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Discussion Starter · #1 ·
A 37 year old HIV-postive Caucasian man comes into the office. He complains of long-standing diarrhea that started 3 weeks ago. Physical examination is remarkable for an erythematous tongue and erythematous desquamation of the skin of the back of the neck and chest. The patient mentions he takes drugs for another chronic condition. Which of the following is most likely responsible for this presentation?

A. Gluten-deficient diet
B. Irritable bowel syndrome
C. Drug interaction
D. Loss of intestinal villi
E. Cryptosporidium infection

Please attach an explanation to your choice.
 

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hmm..it could be E. Cryptosporidium infection....
major clues are 4 week h/o diarrhea....n HIV positive...
well in immunocompremised pt...it can lead to much more advanced disease...with pancreatitis n skin rash...too..(dont know wether it is desquamative or not)
erythmatous tongue can be due to vitamin deficiency due to malabsorption...

n in celiac disease there occurs dermatitis herpatiformis....vesicles and blisters on extensor surfaces...not disquamative lesions...:eek:

well m not sure...about the option i selected...:notsure:
 

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@kushboo

I would go for E... same explanation!
Cryptosporidiosis is the most common cause of diarrhea in AIDS pts
 

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A 37 year old HIV-postive Caucasian .... your choice.
HIV positive and 'long standing diarrhea'-my first reaction was cryptosporidium,
BUT erythematous rash has got me confused.esp the location of rash on neck,chest and an erythematous tongue. i think it is niacin deficiency it has the triad of diarrhea+dementia+dermatitis.

so niacin def due to loss of intestinal villi option D.
am not sure am also just reasoning!!:scared:
 

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This one's tricky! I think it's C. Drug Interaction.
Maybe the patient has SJS from taking antimicrobials like a sulfonamide or penicillin. I would expect his rash to be more widespread though if that were the case. Niacin deficiency makes sense too because you get diarrhea and dermatitis. He could be on treatment for TB with Isoniazid leading to pyridoxine deficiency and by association niacin deficiency because pyridoxine is used as a cofactor to make niacin from tryptophan. IBS and gluten deficient diet are definitely wrong because IBS is not associated with a rash and it's a gluten containing diet that causes celiac sprue not a deficient diet. Cryptosporidium is another option because it's common in HIV patients. I'm confused. :notsure:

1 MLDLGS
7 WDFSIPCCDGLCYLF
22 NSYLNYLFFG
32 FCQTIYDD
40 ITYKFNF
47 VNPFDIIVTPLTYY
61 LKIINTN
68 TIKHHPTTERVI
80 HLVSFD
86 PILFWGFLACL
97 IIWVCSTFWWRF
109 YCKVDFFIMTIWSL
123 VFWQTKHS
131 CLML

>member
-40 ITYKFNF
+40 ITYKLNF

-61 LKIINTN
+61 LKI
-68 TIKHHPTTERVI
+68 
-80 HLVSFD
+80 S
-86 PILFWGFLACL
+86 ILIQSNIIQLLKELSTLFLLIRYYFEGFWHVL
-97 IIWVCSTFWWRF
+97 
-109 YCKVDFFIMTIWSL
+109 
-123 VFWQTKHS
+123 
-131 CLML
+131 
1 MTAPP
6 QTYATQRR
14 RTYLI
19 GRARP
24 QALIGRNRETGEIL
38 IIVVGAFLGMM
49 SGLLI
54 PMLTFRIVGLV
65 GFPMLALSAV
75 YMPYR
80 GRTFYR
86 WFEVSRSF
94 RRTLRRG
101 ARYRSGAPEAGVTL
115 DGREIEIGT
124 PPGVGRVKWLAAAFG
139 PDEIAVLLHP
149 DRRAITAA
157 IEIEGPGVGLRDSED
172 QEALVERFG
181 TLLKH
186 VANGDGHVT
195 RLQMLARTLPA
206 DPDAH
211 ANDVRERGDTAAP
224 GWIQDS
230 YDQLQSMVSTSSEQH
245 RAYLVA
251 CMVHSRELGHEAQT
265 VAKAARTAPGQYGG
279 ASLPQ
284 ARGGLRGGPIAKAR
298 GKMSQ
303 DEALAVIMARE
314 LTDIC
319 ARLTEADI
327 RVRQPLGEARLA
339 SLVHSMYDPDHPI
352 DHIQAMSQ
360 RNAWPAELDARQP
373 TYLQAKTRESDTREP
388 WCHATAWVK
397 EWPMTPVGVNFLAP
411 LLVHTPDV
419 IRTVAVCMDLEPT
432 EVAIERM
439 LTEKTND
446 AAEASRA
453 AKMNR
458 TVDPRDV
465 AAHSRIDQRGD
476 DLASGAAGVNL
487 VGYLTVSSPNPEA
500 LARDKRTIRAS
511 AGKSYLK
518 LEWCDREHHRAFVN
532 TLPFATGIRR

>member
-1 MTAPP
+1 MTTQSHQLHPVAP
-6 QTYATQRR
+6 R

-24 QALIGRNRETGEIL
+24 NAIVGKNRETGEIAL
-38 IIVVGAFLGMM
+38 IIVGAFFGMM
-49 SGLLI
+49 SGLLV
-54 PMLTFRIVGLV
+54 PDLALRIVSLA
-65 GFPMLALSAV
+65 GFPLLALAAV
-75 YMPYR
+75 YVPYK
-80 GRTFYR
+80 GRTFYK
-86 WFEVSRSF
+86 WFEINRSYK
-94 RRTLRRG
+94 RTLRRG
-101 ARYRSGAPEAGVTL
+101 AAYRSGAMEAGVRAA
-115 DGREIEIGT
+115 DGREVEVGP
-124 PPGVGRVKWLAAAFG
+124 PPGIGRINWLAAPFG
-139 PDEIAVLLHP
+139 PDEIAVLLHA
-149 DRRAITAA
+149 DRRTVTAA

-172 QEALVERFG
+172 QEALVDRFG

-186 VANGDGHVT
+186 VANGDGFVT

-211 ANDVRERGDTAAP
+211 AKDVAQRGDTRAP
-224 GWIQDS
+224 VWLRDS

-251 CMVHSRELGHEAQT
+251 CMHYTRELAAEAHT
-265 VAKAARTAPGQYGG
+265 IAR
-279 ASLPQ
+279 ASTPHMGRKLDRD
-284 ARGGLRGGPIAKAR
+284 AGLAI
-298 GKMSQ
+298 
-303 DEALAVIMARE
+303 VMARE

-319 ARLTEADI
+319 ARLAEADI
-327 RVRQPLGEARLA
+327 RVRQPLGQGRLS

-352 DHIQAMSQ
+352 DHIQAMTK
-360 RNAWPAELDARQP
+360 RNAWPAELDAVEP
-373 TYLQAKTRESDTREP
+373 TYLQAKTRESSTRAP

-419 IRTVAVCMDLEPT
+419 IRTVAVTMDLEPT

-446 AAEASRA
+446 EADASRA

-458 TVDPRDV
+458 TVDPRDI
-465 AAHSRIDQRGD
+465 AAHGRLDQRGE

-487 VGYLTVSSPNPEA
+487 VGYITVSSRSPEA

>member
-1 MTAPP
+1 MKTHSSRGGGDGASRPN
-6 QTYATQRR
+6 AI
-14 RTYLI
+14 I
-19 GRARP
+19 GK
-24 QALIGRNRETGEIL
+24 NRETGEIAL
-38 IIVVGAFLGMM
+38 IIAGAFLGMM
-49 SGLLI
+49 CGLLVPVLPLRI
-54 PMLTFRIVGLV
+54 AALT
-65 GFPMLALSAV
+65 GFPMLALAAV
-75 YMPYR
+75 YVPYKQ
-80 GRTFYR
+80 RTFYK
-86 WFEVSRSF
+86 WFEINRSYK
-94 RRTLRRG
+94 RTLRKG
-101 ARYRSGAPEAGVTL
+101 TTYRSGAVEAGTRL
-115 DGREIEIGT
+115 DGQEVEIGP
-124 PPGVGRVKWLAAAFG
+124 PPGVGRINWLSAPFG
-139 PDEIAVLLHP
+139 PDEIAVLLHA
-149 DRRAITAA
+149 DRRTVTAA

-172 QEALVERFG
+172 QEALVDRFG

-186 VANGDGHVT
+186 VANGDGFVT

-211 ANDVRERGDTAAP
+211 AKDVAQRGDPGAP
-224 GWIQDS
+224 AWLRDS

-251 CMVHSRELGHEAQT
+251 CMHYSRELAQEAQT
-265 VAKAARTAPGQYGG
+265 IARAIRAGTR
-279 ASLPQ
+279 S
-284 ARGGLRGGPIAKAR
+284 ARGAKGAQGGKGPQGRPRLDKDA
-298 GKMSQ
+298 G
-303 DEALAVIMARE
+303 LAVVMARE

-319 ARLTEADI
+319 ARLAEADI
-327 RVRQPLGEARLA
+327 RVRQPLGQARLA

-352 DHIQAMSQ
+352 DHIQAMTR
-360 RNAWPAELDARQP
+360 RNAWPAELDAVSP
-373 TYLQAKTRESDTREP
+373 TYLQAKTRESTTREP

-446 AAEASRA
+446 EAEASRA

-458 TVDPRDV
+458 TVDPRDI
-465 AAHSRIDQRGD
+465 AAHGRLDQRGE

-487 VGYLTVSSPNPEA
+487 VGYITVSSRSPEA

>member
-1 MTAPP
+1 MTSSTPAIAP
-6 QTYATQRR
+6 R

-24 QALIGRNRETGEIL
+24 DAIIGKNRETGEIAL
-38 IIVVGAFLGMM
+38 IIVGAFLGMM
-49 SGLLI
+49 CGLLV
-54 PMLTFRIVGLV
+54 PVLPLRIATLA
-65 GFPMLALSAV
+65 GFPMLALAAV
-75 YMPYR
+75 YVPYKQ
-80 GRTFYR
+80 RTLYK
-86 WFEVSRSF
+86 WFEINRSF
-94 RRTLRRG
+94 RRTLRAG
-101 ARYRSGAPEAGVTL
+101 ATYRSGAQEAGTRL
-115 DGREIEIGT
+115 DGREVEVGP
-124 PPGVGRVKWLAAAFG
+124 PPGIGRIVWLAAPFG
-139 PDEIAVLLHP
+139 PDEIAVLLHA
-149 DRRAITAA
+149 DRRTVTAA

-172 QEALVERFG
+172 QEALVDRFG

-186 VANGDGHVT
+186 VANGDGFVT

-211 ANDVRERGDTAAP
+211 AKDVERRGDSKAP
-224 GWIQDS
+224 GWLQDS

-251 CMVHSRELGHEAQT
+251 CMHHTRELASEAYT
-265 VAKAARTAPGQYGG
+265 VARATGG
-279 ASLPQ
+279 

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Discussion Starter · #12 ·
Faith almost got it right, but dazzles basically explained the whole scenario!

The correct answer is:
C. Drug interaction

I tried to combine biochemistry, microbiology, pharmacology, and pathology together in this question. This HIV-positive patient is complaining of long-standing diarrhea and examination reveals characteristic dermatitis of Niacin deficiency; this is the complex of Pellagra. Dementia is not unlikely as well, but it's difficult to assess. The dermatitis in Niacin deficiency includes glossitis, and erythematous desquamative skin lesions with scaling and keratosis in sun-exposed areas, like the neck, front of chest, and arms.

The patient mentions he takes drugs for another chronic condition. When CD4 count is less than 400 cells per µL of blood, reactivation of tuberculosis is possible. Isoniazid (INH) taken for this condition for a prolonged time decreases vitamin B6 levels. Vitamin B6 is a required cofactor for synthesis of Niacin from tryptophan. Niacin deficiency and pellagra can ensue from prolonged INH use.

A. Gluten-deficient diet: would not cause any troubles to the intestine. In fact, it's the treatment of choice in gluten-sensitive enteropathy.

B. Irritable bowel syndrome: alternating constipation and diarrhea. A disease of exclusion. It does not explain the dermatitis.

D. Loss of intestinal villi: Celiac disease (gluten-sensitive enteropathy) may cause diarrhea and malnutrition, but it does not explain this characterisitc dermatitis. It's associated with dermatitis herpetiformis, a herpes-like vesicular eruption on an erythematous base on extensor regions.

E. Cryptosporidium infection: a common cause of resistant diarrhea in HIV positive patients. Does not, however, explain this characterisitc dermatitis.
 
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